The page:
How would that work? Here’s the relevant passage from the Cabinet Manual. (Other countries have constitutions. We have something which sounds like a how-to book about cupboards.)

2.12 Where an election does not result in an overall majority for a single party, the incumbent government remains in office unless and until the Prime Minister tenders his or her resignation and the Government’s resignation to the Sovereign. An incumbent government is entitled to wait until the new Parliament has met to see if it can command the confidence of the House of Commons, but is expected to resign if it becomes clear that it is unlikely to be able to command that confidence and there is a clear alternative.

So Cameron would have first dibs on getting to 323 seats. The maths will be relatively simple, the politics less so; but he’ll know fairly soon whether he can get there or not. If he can’t, he’s out, though the Manual says that he can stay until Parliament gets together again on 18 May. It would be helpful for our democracy if the language here were a little more forceful. Look at the exact wording: ‘expected to resign if it becomes clear that it is unlikely to be able to command that confidence and there is a clear alternative’. ‘Expected’ is weaker than ‘obliged’, ‘unlikely’ offers wiggle room, and as for ‘clear alternative’, just how clear must it be? Would a non-agreement agreement between Labour and the SNP constitute a sufficiently ‘clear alternative’?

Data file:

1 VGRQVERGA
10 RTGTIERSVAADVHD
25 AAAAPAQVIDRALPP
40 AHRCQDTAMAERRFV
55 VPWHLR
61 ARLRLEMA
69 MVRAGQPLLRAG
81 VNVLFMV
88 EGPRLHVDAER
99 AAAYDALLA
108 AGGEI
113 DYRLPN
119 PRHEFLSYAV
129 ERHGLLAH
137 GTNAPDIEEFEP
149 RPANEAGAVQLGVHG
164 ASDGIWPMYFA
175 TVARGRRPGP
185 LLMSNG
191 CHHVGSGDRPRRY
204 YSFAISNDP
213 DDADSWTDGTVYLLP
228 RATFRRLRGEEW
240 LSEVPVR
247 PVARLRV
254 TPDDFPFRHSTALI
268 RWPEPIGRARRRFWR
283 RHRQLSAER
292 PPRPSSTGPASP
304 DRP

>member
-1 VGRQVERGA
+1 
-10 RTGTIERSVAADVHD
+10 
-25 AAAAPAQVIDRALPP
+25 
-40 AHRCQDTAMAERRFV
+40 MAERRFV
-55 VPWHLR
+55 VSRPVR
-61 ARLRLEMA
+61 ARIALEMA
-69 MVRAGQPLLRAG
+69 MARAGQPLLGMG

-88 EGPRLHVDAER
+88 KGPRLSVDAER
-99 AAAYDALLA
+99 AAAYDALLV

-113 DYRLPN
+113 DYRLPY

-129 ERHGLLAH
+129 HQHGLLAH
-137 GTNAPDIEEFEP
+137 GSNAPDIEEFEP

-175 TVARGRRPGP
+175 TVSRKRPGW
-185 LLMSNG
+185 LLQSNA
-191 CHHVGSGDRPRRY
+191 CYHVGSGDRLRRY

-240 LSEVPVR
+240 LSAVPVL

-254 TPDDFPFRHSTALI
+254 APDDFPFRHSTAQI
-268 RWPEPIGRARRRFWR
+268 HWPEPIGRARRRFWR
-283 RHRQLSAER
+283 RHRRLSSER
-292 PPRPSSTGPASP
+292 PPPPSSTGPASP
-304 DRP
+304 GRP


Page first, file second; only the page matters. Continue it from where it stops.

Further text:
Still, even if Cameron did cling on in these circumstances, and even in the absence of a ‘clear alternative’, he would lose the first relevant vote in the Commons, and would be out. And Miliband would be in. The crucial constitutional point is that the prime minister must be the person ‘who is best able to command the confidence of the House of Commons and should form the next government’. The position is straightforward: if that person isn’t Cameron, it’s Miliband. From the constitutional point of view, it doesn’t matter if Nicola Sturgeon is a baby-eating secessionist, as long as her party sides with Labour on confidence votes.